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The New Brunswick Bomb: Get A Closer Look At The Bricklin SV-1!

The New Brunswick Bomb: Get A Closer Look At The Bricklin SV-1!

The first time I saw a Bricklin in the flesh was at a Monster Jam show in the Tacoma Dome when I was in middle school, sometime near 1996. I had never heard of the car, had never seen anything like it, and was enamored. The only difference between the car I saw and this Safety Orange 1975 Bricklin that MotorWeek tested out as part of their review series was that the car at the Tacoma Dome had “BRICKLIN” in one giant graphic in the black portion underneath those hydraulically operated doors. I didn’t know what to think, but I immediately compared it to a 1970s Corvette and decided right then and there that I’d rather have a Bricklin than a Disco Vette.

Well, bless age and wisdom, because that isn’t the smartest thinking I’ve ever done. Not to kick Malcom Bricklin too hard…the theory behind the car was actually pretty sound, visually it looked decent enough, performance was present (though, it was no barn-burner in either AMC or Ford-powered forms) and from what I’ve managed to gleam from test drives other people have done, they cornered decently. There is a certain freak factor that makes you look at the Bricklin pretty hard, but the bonded acrylic/fiberglass body panel setup had delaminating problems, finding parts is like pulling the teeth out of a chicken, and you will forever have to answer the “What is that?” question many times over, so be sure to brush up on your history of Mr. Bricklin, New Brunswick, and the downfall of the sporty Safety Vehicle One.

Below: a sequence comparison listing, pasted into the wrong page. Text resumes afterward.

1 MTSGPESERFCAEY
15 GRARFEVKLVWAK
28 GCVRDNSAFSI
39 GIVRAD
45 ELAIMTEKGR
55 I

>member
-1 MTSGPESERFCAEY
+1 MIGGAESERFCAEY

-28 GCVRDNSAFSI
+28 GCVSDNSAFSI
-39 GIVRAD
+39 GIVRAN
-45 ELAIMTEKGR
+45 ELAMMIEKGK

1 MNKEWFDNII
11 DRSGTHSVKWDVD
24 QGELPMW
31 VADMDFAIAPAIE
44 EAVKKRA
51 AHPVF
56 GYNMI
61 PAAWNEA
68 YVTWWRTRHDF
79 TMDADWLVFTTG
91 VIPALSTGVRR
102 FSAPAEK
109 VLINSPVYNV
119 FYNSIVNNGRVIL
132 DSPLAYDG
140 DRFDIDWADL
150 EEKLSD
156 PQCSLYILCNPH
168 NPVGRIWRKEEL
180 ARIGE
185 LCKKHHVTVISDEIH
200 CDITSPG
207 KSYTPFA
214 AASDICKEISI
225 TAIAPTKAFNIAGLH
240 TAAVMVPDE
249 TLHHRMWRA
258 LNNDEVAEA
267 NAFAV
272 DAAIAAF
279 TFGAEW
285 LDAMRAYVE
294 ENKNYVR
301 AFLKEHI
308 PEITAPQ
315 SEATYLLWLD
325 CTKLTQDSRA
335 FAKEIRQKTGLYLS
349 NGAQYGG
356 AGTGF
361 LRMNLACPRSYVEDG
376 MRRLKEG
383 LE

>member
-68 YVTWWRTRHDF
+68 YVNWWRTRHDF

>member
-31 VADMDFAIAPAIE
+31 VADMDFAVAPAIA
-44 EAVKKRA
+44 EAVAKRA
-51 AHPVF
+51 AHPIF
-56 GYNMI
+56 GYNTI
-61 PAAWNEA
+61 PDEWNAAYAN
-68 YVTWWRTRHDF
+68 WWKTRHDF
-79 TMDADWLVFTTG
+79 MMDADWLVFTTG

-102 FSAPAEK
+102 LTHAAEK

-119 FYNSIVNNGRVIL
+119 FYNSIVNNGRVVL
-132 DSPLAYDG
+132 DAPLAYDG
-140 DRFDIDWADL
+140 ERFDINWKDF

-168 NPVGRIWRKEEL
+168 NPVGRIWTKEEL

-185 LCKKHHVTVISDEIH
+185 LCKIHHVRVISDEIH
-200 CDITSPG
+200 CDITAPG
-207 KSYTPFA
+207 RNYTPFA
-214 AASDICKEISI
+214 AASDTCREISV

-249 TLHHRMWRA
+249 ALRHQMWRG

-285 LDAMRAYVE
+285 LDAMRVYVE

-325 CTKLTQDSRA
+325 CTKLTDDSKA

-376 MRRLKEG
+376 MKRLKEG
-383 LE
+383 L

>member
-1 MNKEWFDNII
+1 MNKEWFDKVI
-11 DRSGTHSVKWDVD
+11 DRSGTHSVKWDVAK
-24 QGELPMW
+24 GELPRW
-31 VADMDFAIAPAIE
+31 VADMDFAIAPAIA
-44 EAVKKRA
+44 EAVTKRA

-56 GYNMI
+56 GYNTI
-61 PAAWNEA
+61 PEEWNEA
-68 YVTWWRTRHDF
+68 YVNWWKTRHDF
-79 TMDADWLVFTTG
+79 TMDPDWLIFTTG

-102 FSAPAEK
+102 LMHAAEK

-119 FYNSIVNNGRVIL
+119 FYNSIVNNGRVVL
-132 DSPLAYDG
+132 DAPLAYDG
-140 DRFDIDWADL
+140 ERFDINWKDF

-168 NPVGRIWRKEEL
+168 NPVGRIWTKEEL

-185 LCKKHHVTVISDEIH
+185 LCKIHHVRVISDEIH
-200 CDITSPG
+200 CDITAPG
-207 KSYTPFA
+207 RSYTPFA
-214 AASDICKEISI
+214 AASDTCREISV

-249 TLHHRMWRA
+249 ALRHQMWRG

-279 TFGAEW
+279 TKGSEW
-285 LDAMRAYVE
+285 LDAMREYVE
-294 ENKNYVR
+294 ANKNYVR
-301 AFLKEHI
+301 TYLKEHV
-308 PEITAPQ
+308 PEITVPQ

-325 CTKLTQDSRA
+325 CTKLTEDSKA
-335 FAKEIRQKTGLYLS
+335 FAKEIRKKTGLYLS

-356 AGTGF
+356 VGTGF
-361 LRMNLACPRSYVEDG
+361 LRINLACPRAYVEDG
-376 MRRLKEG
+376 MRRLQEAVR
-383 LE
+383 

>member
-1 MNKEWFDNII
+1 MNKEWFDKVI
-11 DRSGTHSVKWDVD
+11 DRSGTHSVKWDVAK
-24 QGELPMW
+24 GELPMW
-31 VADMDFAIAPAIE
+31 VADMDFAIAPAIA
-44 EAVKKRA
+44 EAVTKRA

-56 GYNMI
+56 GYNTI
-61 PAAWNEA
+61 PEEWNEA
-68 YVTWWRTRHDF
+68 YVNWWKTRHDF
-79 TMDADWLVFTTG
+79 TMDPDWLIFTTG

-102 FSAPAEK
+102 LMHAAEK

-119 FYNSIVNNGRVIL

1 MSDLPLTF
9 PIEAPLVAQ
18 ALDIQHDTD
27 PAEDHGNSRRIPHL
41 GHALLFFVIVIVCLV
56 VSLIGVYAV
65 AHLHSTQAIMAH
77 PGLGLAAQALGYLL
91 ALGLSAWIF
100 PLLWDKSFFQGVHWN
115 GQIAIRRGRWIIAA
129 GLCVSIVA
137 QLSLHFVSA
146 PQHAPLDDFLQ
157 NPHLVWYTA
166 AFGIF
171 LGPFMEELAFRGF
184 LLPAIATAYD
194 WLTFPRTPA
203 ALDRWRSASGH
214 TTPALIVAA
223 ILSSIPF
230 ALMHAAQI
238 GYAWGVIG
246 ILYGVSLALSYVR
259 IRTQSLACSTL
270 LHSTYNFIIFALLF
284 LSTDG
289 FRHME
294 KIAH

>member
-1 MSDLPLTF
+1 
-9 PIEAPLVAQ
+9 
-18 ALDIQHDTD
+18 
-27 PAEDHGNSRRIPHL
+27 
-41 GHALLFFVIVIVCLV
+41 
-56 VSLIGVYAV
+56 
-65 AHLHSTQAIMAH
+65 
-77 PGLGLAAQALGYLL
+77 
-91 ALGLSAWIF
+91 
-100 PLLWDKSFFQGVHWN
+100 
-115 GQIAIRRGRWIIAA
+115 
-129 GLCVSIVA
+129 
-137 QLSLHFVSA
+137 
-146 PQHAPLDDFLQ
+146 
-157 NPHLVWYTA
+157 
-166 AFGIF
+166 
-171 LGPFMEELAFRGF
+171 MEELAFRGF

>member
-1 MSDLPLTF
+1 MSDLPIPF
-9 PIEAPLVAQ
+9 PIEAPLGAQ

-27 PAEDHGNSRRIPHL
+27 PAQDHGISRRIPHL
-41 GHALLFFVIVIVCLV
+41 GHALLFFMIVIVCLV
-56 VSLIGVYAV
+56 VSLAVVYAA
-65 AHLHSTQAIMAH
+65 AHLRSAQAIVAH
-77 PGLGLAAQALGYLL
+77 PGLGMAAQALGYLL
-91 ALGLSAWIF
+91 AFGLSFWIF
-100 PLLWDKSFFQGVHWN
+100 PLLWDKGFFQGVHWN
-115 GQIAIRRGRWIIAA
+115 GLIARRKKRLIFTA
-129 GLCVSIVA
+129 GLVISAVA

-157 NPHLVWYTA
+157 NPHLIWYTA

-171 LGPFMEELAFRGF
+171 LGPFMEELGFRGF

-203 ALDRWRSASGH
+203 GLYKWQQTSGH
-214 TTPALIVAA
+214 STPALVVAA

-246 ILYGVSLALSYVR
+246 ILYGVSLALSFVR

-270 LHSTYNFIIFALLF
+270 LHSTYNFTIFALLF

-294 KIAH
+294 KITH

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2 thoughts on “The New Brunswick Bomb: Get A Closer Look At The Bricklin SV-1!

  1. Gary

    I was so excited when these came out. One of the local Chrysler/Plymouth dealers that sponsored our S/SA 990 car, Havell Chrysler/Plymouth in Monroe, N.Y., took on the Bricklin line. Then I got to see one close up and first hand. To say the QC was laggin would be an understatement, even compared to the already sketchy QC you could expect from a normal US car manufacturer, let alone AMC. It was a dissappointment, to say the least. Still, cool as hell looking!

  2. TheCrustyAutoworker

    As a teen this thing seemed too cool to be true until I actually took a real close look at one a few years later on the used side of my local Ford dealer.
    Factory built kit car was what the quality and general level of finish struck me as, and then there was the little problem with the doors not always opening, and trapping occupants inside since the “safety doors” were a bit too heavy for manual operation.
    Sweet concept, poor execution, I even knew that as a dumb 16-17yr old.

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